Going, Going, Gone! The History of Moving Outfield Fences in Baseball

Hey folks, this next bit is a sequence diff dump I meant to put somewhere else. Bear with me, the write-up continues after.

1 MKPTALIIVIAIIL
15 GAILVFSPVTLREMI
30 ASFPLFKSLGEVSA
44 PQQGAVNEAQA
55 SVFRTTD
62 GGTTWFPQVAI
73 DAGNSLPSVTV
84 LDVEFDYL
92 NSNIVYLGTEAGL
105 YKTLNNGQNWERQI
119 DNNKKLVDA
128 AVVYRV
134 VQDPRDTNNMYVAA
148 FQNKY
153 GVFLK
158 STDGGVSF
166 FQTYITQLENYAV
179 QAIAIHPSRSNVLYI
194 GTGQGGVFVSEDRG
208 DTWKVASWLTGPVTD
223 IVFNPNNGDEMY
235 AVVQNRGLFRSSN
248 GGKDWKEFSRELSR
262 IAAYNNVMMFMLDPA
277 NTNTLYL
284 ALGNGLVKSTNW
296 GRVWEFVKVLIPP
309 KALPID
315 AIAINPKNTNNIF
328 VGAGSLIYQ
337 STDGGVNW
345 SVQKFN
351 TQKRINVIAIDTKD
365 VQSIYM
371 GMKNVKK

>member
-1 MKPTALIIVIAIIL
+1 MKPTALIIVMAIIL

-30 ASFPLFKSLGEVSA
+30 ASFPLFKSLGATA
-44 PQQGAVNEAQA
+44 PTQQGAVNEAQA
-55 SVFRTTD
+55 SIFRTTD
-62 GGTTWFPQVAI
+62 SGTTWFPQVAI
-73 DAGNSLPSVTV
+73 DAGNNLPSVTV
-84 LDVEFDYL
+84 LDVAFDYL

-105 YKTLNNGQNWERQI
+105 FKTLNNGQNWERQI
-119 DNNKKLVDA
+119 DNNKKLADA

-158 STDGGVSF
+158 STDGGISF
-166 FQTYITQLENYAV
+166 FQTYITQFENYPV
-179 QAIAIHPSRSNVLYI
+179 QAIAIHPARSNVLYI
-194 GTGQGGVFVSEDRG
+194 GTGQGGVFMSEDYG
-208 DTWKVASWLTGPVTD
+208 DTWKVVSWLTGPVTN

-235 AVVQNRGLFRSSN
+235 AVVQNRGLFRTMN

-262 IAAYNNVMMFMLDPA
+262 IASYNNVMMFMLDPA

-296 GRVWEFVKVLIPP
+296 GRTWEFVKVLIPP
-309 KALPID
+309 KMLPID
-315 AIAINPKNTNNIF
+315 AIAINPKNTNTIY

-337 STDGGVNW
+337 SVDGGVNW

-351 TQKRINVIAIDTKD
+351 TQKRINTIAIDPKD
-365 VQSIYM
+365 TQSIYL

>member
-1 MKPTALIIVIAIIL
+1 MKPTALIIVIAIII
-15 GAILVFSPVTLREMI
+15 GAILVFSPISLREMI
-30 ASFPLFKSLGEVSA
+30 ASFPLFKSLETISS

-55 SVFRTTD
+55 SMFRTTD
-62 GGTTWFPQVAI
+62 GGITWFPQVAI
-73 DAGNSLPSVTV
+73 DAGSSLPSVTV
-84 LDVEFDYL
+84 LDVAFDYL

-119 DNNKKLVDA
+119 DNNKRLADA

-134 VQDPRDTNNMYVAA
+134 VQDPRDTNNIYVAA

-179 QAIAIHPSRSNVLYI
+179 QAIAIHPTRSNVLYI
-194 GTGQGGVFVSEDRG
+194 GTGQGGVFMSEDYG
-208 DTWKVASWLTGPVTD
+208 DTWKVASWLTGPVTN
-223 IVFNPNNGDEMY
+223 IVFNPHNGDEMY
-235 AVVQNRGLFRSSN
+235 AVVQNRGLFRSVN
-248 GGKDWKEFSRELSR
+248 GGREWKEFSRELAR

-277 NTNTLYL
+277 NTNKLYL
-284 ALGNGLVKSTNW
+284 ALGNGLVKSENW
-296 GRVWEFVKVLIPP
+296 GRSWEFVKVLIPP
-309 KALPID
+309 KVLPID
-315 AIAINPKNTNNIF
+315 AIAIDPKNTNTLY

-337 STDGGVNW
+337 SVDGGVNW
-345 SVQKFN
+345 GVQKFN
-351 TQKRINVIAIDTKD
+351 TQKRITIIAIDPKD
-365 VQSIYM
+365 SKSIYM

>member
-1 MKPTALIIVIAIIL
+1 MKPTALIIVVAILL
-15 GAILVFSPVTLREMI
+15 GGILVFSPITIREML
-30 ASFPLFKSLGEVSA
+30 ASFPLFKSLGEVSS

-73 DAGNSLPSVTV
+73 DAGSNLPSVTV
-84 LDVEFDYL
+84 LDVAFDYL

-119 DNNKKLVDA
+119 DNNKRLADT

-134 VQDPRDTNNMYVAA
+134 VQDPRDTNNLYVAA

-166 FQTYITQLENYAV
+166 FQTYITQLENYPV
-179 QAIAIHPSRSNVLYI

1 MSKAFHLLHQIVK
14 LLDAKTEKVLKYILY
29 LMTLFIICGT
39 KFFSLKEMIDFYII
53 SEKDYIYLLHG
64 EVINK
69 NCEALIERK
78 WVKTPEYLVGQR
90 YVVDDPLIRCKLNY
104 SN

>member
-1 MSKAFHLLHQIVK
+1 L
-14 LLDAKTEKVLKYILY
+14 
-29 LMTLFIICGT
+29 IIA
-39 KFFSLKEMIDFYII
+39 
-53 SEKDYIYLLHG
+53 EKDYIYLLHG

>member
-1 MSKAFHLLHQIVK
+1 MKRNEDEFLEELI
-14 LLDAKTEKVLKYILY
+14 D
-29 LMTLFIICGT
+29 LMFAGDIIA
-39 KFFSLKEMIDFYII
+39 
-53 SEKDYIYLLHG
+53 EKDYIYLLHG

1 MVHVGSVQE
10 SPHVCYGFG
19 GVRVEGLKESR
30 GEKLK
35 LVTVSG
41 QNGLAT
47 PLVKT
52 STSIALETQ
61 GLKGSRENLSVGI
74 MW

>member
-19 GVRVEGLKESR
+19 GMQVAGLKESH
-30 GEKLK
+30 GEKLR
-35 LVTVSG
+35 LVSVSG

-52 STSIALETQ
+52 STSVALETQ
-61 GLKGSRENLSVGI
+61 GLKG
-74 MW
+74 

Throughout the history of the great game of baseball, fences have been moved in or back to aid or hurt hitters. The Miami Marlins are doing so this year, moving their fence in. The LA Coliseum left the Dodgers with only a 250 foot outfield distance, something I would bet dollars to donuts any owner would move back if they had the chance. It’s one thing to give a hitter an inch, but 100 feet is a little much. However, the team did do something. It built a 40-foot fence. In response to this ridiculous solution to a ridiculous problem, Warren Spahn demanded a rule that would make a ball travel at least 300 feet before being declared a home run. This failed. However, one innovative owner installed a moving fence. Bill Veeck, the man who installed an exploding scoreboard and put a midget up to bat. This fence would move in for his team and back for opponents. This is disputed however, as the only evidence of this is in Veeck’s autobiography. If it did exist at one time, it would have been a marvel to see.

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